Lesley (and any of her apparently awesome readers),

I have two questions I have about rape culture that don’t seem to be clearly answered by, well, anything I’ve found on the internet so far. I am hoping that you can help me to find answers.

1) What are the boundaries of rape culture?

What I mean is, after reading a few definitions, I came up with the idea that rape culture is a subset of any larger culture, and defines how that culture views rape, the act, the assailants, the victims, justice, the path to justice, etc. By that definition, I could also isolate “marriage culture” as the ways that different societies or supercultures deal with marriage, marriage roles, divorce etc.

By this definition, though, there are multiple ‘rape cultures’, and some could be net positive, i.e. a society in which rape and the perpetrators are universally condemned, and victims are respected and cared for.

Examples given on various blogs, though, seem to take a different tack. I get the sense that the definition is more restricted to anything that perpetuates the idea that rape is normal, and does not include the healthy ways in which a society or culture at large deals with rape.

If that’s the case, then it is from there that my second question arises:

2) Do all incidents of rape culture, by virtue of being part of a greater whole, lead to increased incidents of rape.

and I guess, closely tied to 2, but I don’t want to lump too much together, there’s a third question:

3) Do all incidents of rape culture, by virtue of being part of a greater whole, lead to increased fear and pain among rape victims and people who see themselves as potential rape victims.

In the interest of full disclosure, the thing that spawned this line of questions in my own head, is the fact that I FEEL like I’m hearing two incompatible arguments, particularly at shakesville, but also elsewhere:

1) Accusing PA of promoting rape culture isn’t the same as saying that they encouraged rapists.

2) Promoting the rape culture leads to increased incidence of rape.

It’s possible that this has framed my questions in a way that is unhelpful, and if so, I’m open to re-framing. Well, at least I think I am.


Shinobi on February 7, 2011 at 1:25 am.

“I FEEL like I’m hearing two incompatible arguments, particularly at shakesville, but also elsewhere:

1) Accusing PA of promoting rape culture isn’t the same as saying that they encouraged rapists.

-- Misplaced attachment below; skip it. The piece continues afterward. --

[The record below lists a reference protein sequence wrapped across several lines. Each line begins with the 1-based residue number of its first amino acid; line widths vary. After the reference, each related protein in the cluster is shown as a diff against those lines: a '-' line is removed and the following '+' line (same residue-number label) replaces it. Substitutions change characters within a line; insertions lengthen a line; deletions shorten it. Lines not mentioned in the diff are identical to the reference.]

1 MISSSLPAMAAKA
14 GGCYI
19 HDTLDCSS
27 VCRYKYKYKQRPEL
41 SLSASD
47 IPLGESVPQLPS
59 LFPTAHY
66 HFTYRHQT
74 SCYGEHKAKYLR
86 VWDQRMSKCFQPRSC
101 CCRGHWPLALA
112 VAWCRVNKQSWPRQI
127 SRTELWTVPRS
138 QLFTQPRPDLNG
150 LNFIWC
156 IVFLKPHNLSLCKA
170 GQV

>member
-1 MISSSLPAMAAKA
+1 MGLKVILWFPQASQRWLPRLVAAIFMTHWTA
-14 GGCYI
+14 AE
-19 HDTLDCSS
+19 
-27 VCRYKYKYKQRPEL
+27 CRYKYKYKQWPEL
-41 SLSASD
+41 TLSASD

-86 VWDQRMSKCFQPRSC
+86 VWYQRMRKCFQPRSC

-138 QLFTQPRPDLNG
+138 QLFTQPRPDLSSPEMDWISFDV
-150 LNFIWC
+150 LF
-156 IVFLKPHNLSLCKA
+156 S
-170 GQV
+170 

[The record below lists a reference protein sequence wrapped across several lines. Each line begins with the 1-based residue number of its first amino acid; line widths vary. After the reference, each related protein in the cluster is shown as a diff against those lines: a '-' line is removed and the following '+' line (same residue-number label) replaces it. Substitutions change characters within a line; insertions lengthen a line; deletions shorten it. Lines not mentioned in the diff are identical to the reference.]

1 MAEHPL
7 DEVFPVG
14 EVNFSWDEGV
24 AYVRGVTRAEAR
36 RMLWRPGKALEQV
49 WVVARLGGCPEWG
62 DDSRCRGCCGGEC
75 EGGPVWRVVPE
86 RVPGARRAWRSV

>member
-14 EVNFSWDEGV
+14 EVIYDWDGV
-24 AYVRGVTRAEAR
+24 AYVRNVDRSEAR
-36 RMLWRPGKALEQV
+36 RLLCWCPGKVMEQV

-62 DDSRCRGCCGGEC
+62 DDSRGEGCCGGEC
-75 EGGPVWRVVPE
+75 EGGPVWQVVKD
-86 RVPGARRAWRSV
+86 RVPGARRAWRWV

2) Promoting the rape culture leads to increased incidence of rape.”

I would change #2 to say “promoting rape culture creates a climate that facilitates rapists.” It makes life easier for people who would rape, it makes life harder for the victims. I would argue that facilitating, isn’t the same as encouraging.

However, I can see why you are confused, these two points do seem to be in conflict, even after my adjustment.

I think it is important that one consider the perspective of the feminists trying to make this argument. If I or any other feminist said that by making rape jokes via webcomic, The PA guys were encouraging more men to rape women, most of people would find that claim ridiculous. There would be endless jokes. No one would want to discuss rape culture, they’d just be talking about the crazy feminists who thought jokes caused rape. I can actually hear the jokes in my head now, coming from people I consider friends.

Feminists have a lot of experience at making points so that people who aren’t really interested will listen. Sometimes this means moderating claims.

Most importantly ONE website is like a drop in the rape culture ocean. It is impossible to tell whether their actions would result in additional people being willing to rape. Until we’ve winnowed it down to a rape culture pond, it will be impossible to claim that the actions of any individual are really encouraging rape.

In the end, the people who cause rape, are rapists. The best thing the rest of us can do, is make life harder for them.


Andy on February 7, 2011 at 9:19 am.


Thanks for your response. I see your point about the difference between facilitating and encouraging rapists; there is a significant distinction there. At the same time, both still lead to more incidents of rape, and because of that, the two arguments are still in conflict.

I also see why feminists would be careful NOT to say “PA’s comic lead to more rapists”, and why they would say “PA’s comic promotes rape culture.” The idea that how a debate is framed is critical is very sound.

However, BECAUSE feminists (myself included) also trace a logical line from promoting rape culture to higher incidence of rape, RC => IR, I think it’s also valid for respondents to such criticism to re-frame the argument in terms of that conclusion. So, Shakesville makes the allegation:

Comic => ++ Rape Culture

PA takes this given:

++ Rape Culter => Incidence of Rape

and re-frames the argument as

Comic => ++ Incidence of Rape